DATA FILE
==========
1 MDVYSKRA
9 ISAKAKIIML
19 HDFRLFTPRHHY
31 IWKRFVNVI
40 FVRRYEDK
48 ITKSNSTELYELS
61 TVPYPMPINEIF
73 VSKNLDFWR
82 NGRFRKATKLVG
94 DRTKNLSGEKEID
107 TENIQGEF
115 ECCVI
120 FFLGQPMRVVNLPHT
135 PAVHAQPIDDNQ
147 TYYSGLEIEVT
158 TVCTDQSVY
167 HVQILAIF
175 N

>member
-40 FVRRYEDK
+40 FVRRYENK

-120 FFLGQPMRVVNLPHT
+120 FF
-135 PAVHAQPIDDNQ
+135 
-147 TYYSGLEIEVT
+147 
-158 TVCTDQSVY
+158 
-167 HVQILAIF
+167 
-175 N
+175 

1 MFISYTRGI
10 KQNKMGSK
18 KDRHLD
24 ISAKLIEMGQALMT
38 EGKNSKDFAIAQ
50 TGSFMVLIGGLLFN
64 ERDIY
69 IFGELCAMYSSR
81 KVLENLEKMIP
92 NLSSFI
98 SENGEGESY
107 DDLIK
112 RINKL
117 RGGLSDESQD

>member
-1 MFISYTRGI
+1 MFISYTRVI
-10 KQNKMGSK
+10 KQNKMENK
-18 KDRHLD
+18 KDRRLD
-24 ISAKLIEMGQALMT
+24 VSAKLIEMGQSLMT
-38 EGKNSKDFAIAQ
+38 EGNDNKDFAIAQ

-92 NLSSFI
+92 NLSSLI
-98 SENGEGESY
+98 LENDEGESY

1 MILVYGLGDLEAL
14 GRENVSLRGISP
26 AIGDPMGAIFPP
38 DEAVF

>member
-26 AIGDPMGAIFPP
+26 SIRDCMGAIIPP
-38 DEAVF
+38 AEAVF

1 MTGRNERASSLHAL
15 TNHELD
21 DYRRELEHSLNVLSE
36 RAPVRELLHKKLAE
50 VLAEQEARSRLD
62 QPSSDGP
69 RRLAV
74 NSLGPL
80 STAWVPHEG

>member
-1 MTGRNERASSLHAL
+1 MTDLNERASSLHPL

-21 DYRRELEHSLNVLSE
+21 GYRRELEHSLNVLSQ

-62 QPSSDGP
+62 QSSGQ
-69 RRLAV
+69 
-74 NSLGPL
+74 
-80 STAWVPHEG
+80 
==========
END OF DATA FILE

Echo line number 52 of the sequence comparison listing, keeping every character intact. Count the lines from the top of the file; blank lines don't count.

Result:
+10 KQNKMENK